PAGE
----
To find out how MyPlus Students' Club evolved read through our journey – starting with Our Background and progressing through The Questions, The Concept and The Mission.
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University is an education in the broadest sense. Our University section will enable you to make the most of your time at University and take advantage of all of the opportunities available to you.
Making the most of your time at University
In this section you can find all the advice and guidance you need as you apply for jobs and prepare for interviews.
In the Recruitment section there is a wealth of information about completing applications forms, online tests, and the various stages in the recruitment. Whilst the Disability section provides advice on how to manage your disability during the recruitment process including information on how to inform an employer of what you require and referring to your disability during an interview.
Managing Your Disability
The Organisations section is where you can find out about various organisations, the opportunities they offer and their individual approach to disability.
Profiles / Stories
It’s always great to hear from those who have been successful.
This section profiles many individuals, working across different industries, at various stages of their careers. Their interviews demonstrate that is possible to have a successful career regardless of whether or not you have a disability. They also illustrate the adjustments that can be made in the workplace.
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In 2014 I graduated from Royal Holloway, University of London, with a degree in Geography, Politics and International Relations. During my final year, I'd applied for the Civil Service Fast Stream, as I wanted to be a diplomat, and that's the way in! I was also drawn by the variety of experience and responsibility available. I wasn't successful in achieving a place on the Diplomatic Fast Stream however I was successful in becoming a Generalist; this means that I'm experiencing so many departments in a short space of time.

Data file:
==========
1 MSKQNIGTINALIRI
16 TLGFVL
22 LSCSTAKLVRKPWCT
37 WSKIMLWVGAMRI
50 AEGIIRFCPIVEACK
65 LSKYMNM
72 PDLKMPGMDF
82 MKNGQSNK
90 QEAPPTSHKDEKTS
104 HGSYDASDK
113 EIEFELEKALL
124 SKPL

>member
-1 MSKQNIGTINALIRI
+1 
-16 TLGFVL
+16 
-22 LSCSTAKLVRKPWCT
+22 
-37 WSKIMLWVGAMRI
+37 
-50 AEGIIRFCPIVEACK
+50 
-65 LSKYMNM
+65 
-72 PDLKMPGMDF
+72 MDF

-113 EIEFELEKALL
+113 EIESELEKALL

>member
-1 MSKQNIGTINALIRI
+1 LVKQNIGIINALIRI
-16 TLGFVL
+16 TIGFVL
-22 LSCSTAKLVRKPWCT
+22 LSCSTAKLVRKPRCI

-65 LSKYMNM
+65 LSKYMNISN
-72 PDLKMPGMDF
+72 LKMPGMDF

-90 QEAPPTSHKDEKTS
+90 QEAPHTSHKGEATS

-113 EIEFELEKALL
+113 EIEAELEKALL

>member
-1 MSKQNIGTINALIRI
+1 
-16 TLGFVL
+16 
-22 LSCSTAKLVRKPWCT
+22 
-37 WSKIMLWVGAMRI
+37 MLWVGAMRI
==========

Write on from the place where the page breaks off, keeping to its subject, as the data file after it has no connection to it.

I have Asperger Syndrome, and I am very sensitive to light. I use a screen filter to adjust the colour of the screen, as well as changing the colour's in my computer profile. I also use tinted paper- several people have commented that they're jealous of my lilac paper! Additionally, too many phone calls or emails can make me anxious, so I intersperse these with other work.
Being understanding and acknowledging when a potential task is far from my comfort and ability zone. The fact I can use my headphones to limit and control my sensory input is really helpful too. I'm also very outgoing and an extrovert (though I struggle with social skills), so having colleagues who are willing to be chatty and supportive is wonderful.
I've been really impressed, particularly by the gender and racial/ethnic diversity of the Civil Service, as well as by the support available to all groups. I've only had positive reactions, so I've been happy to be open about my (invisible) disability to several colleagues. There's also a strong movement working to support those with mental illnesses across the Civil Service, which is incredibly gratifying.
Work out what you need as quickly as possible, then organise a DSE (Display Screen Equipment) assessment and Ability passport, which is a document that details the adjustments you need. This way you can make sure everything is in place for when items need re-ordering or you change department. It can be a little slow to order items, so request them well in advance of needing them.
Also, be confident to be open about your disability to your line manager - it can be intimidating, however they can't help if they don't know that you need help.
Fast Stream Trainee - currently Customer Strategy Advisor
Degree / Previous: Geography, Politics & International Relations
Year Joined / Path : 2014
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